As Prescott suggests, such societies tend to be hierarchical and patriarchal, with higher than usual levels of domestic violence and group conflict. 

Why Is There a Connection Between Sex and Peacefulness?

Psychoanalyst Wilhelm Reich put forward a simple explanation for the link between sexual repression and violence. He argued that if a person doesn’t have a healthy sex life with regular orgasms, what he calls “undischarged bio-energetic tension” builds up inside them. This creates a sense of frustration and latent aggression, which has to have an outlet. And often this outlet is physical and mental violence, towards individuals or groups. 

My own explanation is a little more complex. In my book, The Fall, I suggested that the main difference between indigenous cultures and modern human beings is that most of us have a stronger sense of individuality or an intensified sense of ego. Whereas indigenous peoples’ sense of identity is linked to their environment and their community, we tend to perceive ourselves as individual entities who live in separation from the natural world, and in separation from each other. This intensified sense of ego also led to a sense of duality between the mind and the body, and to sexual repression. It led to a tendency to see sex as animalistic and impure, and to view sexual desire as an unhealthy aspect of human nature which we should try to rise above.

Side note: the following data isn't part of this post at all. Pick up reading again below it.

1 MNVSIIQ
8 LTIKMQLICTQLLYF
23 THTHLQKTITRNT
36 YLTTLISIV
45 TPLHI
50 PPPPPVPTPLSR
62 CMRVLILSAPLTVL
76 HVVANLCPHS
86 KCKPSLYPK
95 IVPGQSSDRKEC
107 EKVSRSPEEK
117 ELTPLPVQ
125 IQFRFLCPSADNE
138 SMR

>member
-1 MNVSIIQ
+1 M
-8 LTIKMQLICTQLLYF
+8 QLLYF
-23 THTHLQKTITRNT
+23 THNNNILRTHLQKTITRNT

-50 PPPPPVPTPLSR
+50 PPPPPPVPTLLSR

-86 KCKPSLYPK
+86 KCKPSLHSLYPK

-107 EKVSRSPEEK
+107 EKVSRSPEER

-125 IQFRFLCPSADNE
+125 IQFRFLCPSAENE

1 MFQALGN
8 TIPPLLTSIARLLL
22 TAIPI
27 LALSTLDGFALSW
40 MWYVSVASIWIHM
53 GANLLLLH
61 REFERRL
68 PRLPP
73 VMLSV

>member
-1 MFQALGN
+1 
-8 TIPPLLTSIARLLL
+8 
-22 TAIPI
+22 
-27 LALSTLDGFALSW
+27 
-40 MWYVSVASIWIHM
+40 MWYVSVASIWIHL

Contemporary Trends

All of this suggests that there are causes for optimism. Over the last hundred years or so, in many parts of the world, sexual freedom has increased to levels that approach those of indigenous societies. There has been an increasing openness to the human body and its impulses, and an increasing recognition of the sexual needs of women, which suggests that the duality between the ego and the body is being transcended. 

It is perhaps not a coincidence that many historians believe that we are also living through the most peaceful era in recorded history (although it may not seem like it when we watch the news). Until the mid-twentieth century, Europe existed in a chronic state of warfare. Historians estimate that, throughout the 18th and 19th centuries, European countries were at war with each other an average of every other year. But since the end of the Second World War, what historians call "the long peace" has prevailed among leading world powers. It certainly isn’t the only factor, but based on Prescott’s findings, I wouldn’t be surprised if increased sexual openness was part of the reason for this trend.